In Ben‑Shahar v. Pickart, 2014 DJDAR 15712, the California Court of Appeal for the Second District decided a complex landlord/tenant case involving the interplay of unlawful detainer proceedings and California’s Special Motion to Strike under Code of Civil Procedure Section 426.16.
The defendant (“Pickart”) purchased a rent‑controlled apartment building. He then served the tenant with a 60‑day notice to vacate the premises. Pickart initiated unlawful detainer proceedings after the tenant refused to vacate the premises. The trial court granted the unlawful detainer petition and ordered the tenant to vacate. The parties then entered into an agreement to settle the unlawful detainment action.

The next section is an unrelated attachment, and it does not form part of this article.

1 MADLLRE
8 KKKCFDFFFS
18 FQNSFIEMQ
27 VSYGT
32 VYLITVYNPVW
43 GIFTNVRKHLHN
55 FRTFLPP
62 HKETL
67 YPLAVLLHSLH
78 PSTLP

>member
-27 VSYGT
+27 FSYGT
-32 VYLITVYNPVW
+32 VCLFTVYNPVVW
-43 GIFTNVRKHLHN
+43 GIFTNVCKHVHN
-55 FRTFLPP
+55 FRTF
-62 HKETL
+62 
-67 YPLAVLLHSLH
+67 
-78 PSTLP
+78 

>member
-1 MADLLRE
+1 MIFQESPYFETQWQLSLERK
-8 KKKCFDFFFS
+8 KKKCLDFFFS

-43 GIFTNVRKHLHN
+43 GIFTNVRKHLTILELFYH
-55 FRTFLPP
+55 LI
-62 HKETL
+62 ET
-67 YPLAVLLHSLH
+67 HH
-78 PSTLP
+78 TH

The tenant agreed to vacate the unit and the landlord agreed to move in the unit within the time period specified under the local rent control ordinance. After the landlord failed to move in by the deadline, the tenant sued the landlord for breach of the settlement agreement.
The landlord filed an anti‑SLAPP motion, asserting that his conduct was protected as it was related to the unlawful detainer action. The trial court denied the landlord’s anti‑SLAPP motion and the tenant’s motion for attorney fees.
The court of appeal reversed, stating that the anti‑SLAPP statute allows the trial court to strike any cause of action that arises from the defendant’s exercise of the “right of petition” or “free speech.” However, the court of appeal noted that the record was clear that the tenant’s lawsuit was directed at the landlord’s purported breach of the settlement agreement and did not arise from the unlawful detainer action.
The court of appeal remanded the matter to the trial court to make the required determination whether the tenant was entitled to fees and, if so, the amount of the recovery.